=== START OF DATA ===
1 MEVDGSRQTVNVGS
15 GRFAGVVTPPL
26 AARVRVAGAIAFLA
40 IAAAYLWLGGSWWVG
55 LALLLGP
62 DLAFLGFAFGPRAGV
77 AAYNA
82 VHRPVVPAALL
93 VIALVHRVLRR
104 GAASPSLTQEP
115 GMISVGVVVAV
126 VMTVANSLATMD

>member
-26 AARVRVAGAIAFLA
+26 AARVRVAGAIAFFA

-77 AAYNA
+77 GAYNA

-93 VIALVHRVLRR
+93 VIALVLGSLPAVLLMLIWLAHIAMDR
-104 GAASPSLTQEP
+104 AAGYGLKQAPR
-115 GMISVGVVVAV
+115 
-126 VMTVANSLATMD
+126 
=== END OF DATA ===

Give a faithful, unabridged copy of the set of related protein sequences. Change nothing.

1 MEVDGSRQTVNVGS
15 GRFAGVVTPPL
26 AARVRVAGAIAFLA
40 IAAAYLWLGGSWWVG
55 LALLLGP
62 DLAFLGFAFGPRAGV
77 AAYNA
82 VHRPVVPAALL
93 VIALVHRVLRR
104 GAASPSLTQEP
115 GMISVGVVVAV
126 VMTVANSLATMD

>member
-26 AARVRVAGAIAFLA
+26 AARVRVAGAIAFFA

-77 AAYNA
+77 GAYNA

-93 VIALVHRVLRR
+93 VIALVLGSLPAVLLMLIWLAHIAMDR
-104 GAASPSLTQEP
+104 AAGYGLKQAPR
-115 GMISVGVVVAV
+115 
-126 VMTVANSLATMD
+126 